Tip 35: Use the shell to test for files

10 December 11. [link] PDF version

level: you want some automation out of your shell
purpose: look before you leap

Part of a series of tips on POSIX and C. Start from the tip intro page, or get 21st Century C, the book based on this series.

Last time, I discussed how the shell can be used as a Turing-complete programming language (and advised you to not use it as such). For example, you could automate the sort of thing you'd type at a command line, like setting up a sequence of runs of a program.

Now let's say that your program relies on a data set that has to be read in from a text file to a database. You only want to do the read-in once; in pseudocode: if database exists do nothing, else generate database from text.

On the command line, you would use test, a versatile command typically built into the shell. Run a quick ls, get a file name you know is there, and use test like this:

test -e a_file_i_know
echo $?
By itself test outputs nothing, but since you're a C programmer, you know that every program has a main function that returns an integer, and we will use only that return value here. Custom is to read the return value as a problem number, so 0=no problem, and in this case 1=file does not exist. Which is why, as per Tip #4, the default is that main returns zero. The shell doesn't print the return value to the screen, but stores it in a variable, $?, which you can print via echo.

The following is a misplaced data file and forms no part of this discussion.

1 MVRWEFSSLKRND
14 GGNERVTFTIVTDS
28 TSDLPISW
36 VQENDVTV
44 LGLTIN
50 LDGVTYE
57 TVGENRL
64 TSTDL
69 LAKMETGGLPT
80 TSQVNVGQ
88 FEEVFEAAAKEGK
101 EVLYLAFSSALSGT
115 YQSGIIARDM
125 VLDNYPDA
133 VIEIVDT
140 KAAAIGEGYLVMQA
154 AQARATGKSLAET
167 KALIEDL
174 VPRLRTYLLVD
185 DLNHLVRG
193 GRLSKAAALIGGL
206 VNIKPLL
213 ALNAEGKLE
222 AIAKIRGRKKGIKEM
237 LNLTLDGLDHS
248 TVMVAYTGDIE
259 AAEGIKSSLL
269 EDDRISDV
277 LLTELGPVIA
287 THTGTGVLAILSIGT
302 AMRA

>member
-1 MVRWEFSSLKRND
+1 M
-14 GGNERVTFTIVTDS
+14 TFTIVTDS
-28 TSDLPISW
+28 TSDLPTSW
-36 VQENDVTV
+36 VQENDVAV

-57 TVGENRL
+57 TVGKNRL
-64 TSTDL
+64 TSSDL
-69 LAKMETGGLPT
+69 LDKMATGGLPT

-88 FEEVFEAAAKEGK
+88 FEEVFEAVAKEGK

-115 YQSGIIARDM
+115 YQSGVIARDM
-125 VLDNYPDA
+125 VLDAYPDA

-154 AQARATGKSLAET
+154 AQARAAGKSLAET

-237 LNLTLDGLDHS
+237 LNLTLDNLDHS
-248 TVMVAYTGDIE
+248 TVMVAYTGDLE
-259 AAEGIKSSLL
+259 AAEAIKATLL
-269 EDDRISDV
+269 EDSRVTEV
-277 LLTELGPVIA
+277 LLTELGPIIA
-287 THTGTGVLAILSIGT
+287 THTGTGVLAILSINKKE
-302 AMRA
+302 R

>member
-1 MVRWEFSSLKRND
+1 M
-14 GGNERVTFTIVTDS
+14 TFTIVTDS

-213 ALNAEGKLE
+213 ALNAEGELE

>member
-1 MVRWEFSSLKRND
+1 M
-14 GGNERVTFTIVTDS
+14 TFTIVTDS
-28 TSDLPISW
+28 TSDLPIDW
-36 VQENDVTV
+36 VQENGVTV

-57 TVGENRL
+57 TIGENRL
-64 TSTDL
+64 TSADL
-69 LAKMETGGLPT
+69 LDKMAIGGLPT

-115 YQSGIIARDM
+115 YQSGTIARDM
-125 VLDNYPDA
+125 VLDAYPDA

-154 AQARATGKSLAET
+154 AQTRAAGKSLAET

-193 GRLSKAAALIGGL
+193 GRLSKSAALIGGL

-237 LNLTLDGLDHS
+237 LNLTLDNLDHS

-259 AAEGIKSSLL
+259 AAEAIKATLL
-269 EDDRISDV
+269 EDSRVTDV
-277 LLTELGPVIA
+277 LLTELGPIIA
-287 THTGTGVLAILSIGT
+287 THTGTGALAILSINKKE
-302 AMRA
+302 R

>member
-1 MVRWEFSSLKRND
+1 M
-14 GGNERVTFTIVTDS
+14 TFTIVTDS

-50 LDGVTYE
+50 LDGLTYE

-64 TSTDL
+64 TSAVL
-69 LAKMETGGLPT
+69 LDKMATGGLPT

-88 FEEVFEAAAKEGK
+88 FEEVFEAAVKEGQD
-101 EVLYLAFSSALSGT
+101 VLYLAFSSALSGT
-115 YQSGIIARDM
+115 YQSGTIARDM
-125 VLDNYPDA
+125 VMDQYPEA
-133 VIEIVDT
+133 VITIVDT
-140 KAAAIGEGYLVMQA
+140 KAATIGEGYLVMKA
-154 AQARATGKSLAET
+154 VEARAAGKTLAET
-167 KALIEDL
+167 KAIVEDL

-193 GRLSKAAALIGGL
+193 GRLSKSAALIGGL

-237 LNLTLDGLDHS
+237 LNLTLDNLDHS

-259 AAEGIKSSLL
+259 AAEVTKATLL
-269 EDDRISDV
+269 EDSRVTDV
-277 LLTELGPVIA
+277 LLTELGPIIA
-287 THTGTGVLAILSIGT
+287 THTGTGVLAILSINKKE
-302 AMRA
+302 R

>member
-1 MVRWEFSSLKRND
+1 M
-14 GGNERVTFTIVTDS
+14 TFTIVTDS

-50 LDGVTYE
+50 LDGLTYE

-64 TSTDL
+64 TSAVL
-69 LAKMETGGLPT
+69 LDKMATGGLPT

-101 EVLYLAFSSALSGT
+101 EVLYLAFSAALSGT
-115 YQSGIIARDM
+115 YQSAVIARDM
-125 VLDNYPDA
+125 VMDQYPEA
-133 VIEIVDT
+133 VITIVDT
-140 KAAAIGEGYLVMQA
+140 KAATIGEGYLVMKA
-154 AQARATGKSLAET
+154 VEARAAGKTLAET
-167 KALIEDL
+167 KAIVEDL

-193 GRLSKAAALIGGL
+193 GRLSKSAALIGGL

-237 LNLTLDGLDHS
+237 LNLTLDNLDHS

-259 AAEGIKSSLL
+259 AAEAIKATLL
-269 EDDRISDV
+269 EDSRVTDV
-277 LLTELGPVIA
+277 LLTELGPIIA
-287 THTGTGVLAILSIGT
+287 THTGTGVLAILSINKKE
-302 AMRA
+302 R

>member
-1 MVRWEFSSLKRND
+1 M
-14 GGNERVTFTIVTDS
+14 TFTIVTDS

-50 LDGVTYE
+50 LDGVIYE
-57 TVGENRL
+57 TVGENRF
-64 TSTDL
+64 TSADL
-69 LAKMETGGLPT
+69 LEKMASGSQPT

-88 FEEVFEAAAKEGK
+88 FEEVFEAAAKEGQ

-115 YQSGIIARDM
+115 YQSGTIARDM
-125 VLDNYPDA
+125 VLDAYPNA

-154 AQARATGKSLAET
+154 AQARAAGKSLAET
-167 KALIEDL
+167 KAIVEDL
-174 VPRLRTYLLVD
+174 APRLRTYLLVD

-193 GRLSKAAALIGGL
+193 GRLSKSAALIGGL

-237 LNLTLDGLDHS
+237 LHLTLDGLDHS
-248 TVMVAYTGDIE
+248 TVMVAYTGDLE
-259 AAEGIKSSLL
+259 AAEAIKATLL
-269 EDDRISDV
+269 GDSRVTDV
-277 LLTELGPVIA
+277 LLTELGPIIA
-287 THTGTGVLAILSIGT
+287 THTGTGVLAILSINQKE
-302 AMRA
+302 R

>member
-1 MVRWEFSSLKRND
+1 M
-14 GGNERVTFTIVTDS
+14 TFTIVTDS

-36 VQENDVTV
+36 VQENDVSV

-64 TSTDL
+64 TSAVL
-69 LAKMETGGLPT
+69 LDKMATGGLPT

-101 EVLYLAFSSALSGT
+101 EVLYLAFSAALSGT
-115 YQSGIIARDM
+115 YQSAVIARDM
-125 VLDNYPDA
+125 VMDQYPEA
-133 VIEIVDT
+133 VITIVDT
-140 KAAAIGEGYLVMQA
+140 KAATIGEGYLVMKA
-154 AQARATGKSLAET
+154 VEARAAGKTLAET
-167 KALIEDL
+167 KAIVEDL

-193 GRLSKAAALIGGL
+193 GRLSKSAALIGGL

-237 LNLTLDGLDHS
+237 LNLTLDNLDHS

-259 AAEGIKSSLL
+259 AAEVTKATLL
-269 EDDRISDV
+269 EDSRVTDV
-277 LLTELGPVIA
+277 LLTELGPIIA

OK, now let us use it in an if statement to act only if a file does not exist. As in C, ! means not.

if test ! -e a_test_file; then 
    echo test file had not existed
    touch a_test_file
    echo test file existed
    rm a_test_file

Notice that, as with the for loops from last time, the semicolon is in what I consider an awkward position, and we have the super-cute rule that we end if blocks with fi. To make it easier for you to run this repeatedly using !!, let's cram it onto one margin-busting line. The keywords [ and ] are equivalent to test, so when you see this form in other people's scripts and want to know what's going on, the answer is in man test.

if [ ! -e a_test_file ]; then echo test file had not existed; touch a_test_file; else echo test file existed; rm a_test_file; fi

The multi-line version would make a fine header for the script from last time: start with some if statements to check that everything is in place, then run a for loop to run your program a few thousand times.

The condition is considered to be true when the evaluated expression is zero (=no problem), and false when it is nonzero (=problem). So outside of the test command you can think of the typical if statement as if the program ran OK, then..., which makes it perfect for error checking:

#generate some test files
mkdir a_test_dir
echo testing ... testing > a_test_dir/tt

#Remove the test files iff they were archived right
if tar cz a_test_dir > archived.tgz; then
    echo Compression went OK. Removing directory.
    rm -r a_test_dir
    echo Compression failed. Doing nothing.

If you want to see this fail after running once, try chmod 000 archived.tgz to make the destination archive unwriteable, then re-run.

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